July 18th, 2011
Also through these articles Anslinger and Hearst made it a racially equivalent drug. In many of these articles they would state that most of the 100,000 users at that time were Negroes, Hispanics, Filipinos, and other entertainers. Equating the use of the drug with immigrants and migrant workers.
They also equated the drug with music, specifically Jazz music. Calling the music Satanic, and associating the existence of Jazz music with use of Marijuana. Implying to readers across the nation that the only reason Jazz music came to be is because of pot smokers. Because they continued to relate Jazz music to Marijuana and evil they got away with making a lot of racially charged statements encouraging people nationwide (white people specifically) to protect their women and girls from the temptations of Jazz and Marijuana. “This marijuana causes white women to seek sexual relations with Negroes, entertainers and any others.” Other stories were circulated concerning black students at universities partying with young white female students, preying on them with stories of racial persecution, and imbibing them with alcohol and marijuana, resulting in the girls becoming pregnant, or getting STD’s.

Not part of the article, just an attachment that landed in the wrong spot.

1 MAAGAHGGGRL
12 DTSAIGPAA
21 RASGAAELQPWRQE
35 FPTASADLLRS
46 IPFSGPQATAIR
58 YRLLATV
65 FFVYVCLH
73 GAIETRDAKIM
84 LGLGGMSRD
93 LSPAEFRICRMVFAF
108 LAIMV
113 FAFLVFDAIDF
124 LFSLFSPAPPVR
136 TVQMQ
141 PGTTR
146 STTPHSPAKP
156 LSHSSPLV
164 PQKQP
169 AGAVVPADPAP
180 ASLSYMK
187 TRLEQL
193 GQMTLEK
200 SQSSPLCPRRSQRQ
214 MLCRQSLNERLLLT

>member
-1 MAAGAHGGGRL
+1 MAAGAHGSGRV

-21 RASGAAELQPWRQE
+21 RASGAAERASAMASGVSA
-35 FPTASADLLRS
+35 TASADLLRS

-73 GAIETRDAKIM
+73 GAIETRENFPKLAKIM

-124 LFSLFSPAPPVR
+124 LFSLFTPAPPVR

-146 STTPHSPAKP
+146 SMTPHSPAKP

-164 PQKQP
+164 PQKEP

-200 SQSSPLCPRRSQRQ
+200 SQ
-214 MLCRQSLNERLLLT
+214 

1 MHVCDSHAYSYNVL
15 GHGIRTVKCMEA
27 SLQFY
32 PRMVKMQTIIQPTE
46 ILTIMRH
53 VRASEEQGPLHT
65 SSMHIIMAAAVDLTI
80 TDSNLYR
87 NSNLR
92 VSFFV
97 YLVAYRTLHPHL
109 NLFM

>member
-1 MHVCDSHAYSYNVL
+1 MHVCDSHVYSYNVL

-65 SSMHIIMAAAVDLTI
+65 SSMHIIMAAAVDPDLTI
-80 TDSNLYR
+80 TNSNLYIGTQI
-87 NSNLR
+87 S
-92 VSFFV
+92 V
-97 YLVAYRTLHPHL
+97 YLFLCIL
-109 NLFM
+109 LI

In later years Anslinger was much more reluctant to point to race or sex as being a cause or result of Marijuana use, but he never stopped blaming Jazz music. In his book he pointed out that Jazz began in areas where crime was rampant. And that it could only be heard in its beginning years in areas such as this.